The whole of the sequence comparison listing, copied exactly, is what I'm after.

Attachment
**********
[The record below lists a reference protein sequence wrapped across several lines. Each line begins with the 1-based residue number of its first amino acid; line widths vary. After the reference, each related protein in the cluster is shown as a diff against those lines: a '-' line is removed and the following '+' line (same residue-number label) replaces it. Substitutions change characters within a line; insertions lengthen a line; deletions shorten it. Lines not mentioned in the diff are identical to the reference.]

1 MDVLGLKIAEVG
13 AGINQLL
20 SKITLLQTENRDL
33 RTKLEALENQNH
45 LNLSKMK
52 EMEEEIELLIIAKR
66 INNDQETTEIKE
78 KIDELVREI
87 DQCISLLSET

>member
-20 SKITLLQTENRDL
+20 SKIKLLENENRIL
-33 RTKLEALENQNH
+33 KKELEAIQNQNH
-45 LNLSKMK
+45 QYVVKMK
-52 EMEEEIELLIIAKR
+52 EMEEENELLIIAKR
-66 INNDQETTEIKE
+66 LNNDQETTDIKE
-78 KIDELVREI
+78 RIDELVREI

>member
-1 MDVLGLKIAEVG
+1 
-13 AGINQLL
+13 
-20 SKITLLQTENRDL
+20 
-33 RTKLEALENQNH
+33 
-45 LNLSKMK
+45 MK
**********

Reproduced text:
[The record below lists a reference protein sequence wrapped across several lines. Each line begins with the 1-based residue number of its first amino acid; line widths vary. After the reference, each related protein in the cluster is shown as a diff against those lines: a '-' line is removed and the following '+' line (same residue-number label) replaces it. Substitutions change characters within a line; insertions lengthen a line; deletions shorten it. Lines not mentioned in the diff are identical to the reference.]

1 MDVLGLKIAEVG
13 AGINQLL
20 SKITLLQTENRDL
33 RTKLEALENQNH
45 LNLSKMK
52 EMEEEIELLIIAKR
66 INNDQETTEIKE
78 KIDELVREI
87 DQCISLLSET

>member
-20 SKITLLQTENRDL
+20 SKIKLLENENRIL
-33 RTKLEALENQNH
+33 KKELEAIQNQNH
-45 LNLSKMK
+45 QYVVKMK
-52 EMEEEIELLIIAKR
+52 EMEEENELLIIAKR
-66 INNDQETTEIKE
+66 LNNDQETTDIKE
-78 KIDELVREI
+78 RIDELVREI

>member
-1 MDVLGLKIAEVG
+1 
-13 AGINQLL
+13 
-20 SKITLLQTENRDL
+20 
-33 RTKLEALENQNH
+33 
-45 LNLSKMK
+45 MK